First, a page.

Skat is a card game with a number of whimsical differences that set it apart from the games we are used to. I won’t try to teach you the game nor try to persuade you to play, it; I just want to tell you enough so that you can enjoy the interesting differences with me.
My father taught me to play what American card game rulebooks describe as a variant – Räuber Skat. I knew that Skat in all its variants was wildly popular in middle Europe before WW II. I hadn’t thought much about it lately. But I just discovered that there’s a Skat game for the Palm PDA (strictly in German), and it sells for about $40, an incredibly high price for a PDA game (But I found it for 13 Euro in Europe). So it must still be quite popular. The PDA version follows official German rules and seems to be similar to Räuber Skat. That’s not surprising, as the “main” game, with its Guckser and Tournée bids is less skilful. The enjoyable peculiarities of Skat reside in:
- The rank of the cards.
- The scoring.
- The style of bidding.
Skat is played with a 32 card deck, four suits of A K Q J 10 9 8 7. (I’ve just listed the cards, from high to low, in “French” order.) Skat is always played by three people, dealing 10 cards to each and putting the two other cards in a “blind” that may be used or ignored. There are three kinds of contracts: Null, Grand and Suit. In a Null contract, the ranking of cards is French, and the bidder undertakes to lose all the tricks. In a Suit contract, the trump suit is (from high to low): J of clubs, J of spades, J of hearts, J of diamonds, and the seven remaining cards of the suit, in German order (Ace 10 K Q 9 8 7). (The game of Schapfkpof takes this idea to an extreme, with the four queens ranking above the four jacks.) In a Grand (pronounce it: Grahhhnd), the four jacks ARE the trump suit.
The Null contracts have fixed values of 23, 46 and 69 (there are three ways to try to lose all the tricks, and you get more points for doing it the hard way).
The other contracts have fixed values (each suit is different) that are multiplied by another number. This other multiplier partly reflects the difficulty of your bid. For example, undertaking to win 91 of the 120 card points in play (not just the majority) while not looking at the blind gives you 1 for game plus 1 for no blind plus 1 for Schneider (the 91 points) = 3. Now suppose you also have the three highest trumps (J clubs, J spades, J hearts but not J diamonds). Then you are “with three” so your multiplier is 3+3 = 6. But strangely, if your highest trump is the J of diamonds (so it will be a lot harder to win tricks) then you are “without three” and you get the same multiplier, 3+3 = 6. (to complete the example, if you are playing a Suit contract in spades, the value of your contract is 6 * 11 = 66).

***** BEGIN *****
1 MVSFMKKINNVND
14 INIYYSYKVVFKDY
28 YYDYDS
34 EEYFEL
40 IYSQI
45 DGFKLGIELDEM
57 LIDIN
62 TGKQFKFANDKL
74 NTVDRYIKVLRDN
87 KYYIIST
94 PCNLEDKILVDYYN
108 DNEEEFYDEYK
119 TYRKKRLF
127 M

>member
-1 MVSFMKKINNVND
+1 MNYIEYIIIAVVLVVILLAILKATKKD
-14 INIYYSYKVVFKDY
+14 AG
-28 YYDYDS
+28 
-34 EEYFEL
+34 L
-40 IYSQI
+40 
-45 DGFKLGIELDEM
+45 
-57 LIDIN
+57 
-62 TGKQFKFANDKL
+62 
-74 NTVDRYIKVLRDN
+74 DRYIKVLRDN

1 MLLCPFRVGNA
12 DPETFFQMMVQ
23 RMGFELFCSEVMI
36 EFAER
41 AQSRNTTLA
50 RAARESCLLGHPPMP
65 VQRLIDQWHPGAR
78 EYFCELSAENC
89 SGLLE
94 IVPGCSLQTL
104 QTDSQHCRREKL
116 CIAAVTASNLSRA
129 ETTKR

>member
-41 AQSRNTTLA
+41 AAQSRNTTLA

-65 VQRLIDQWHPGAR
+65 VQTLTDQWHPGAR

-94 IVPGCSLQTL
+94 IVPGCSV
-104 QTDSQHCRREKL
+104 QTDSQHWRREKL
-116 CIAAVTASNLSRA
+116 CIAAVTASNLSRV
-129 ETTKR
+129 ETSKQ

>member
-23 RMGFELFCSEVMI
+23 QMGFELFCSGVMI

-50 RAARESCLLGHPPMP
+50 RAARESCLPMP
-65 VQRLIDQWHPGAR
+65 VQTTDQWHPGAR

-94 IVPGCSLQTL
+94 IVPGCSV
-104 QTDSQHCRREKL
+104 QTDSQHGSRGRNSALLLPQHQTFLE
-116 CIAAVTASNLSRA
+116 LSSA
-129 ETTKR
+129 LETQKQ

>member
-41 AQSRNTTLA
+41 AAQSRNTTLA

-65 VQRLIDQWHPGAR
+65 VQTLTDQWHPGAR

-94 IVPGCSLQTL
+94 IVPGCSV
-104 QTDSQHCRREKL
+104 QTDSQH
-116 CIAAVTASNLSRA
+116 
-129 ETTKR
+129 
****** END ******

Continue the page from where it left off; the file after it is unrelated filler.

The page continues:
During the bidding, each player who thinks they can fulfill a contract tries to bid the lowest number that the other players cannot equal. There is a certain amount of “shtupfing” (sacrifical bidding, higher than you can probably make), but I think that shtupfing only makes sense if you suspect one of your opponents has a better hand than they realize.
The first bidder first has a conversation with the second one, something like this:
The Second player has answered the First each time by saying that he, too, can play a contract worth that amount. In other words, in Skat, you can overcall a bid by bidding the same amount, not (in all the games you may be used to) a higher amount. Also,note that bids are questions, not declarations. (Some other European games like Frog have the same convention.)
At this point the first bidder can go no higher, so the second turns to the third:
… and so on.
Different, huh? And let me tell you, it’s exciting playing a Grand “without two”, or realizing that you can make a null ouverte revolution worth 69 points. (In that contract, you undertake to lose all the tricks even though your opponents exchange two cards before the play begins, and you play with your cards face up on the table.) An interesting polyglot of a card game!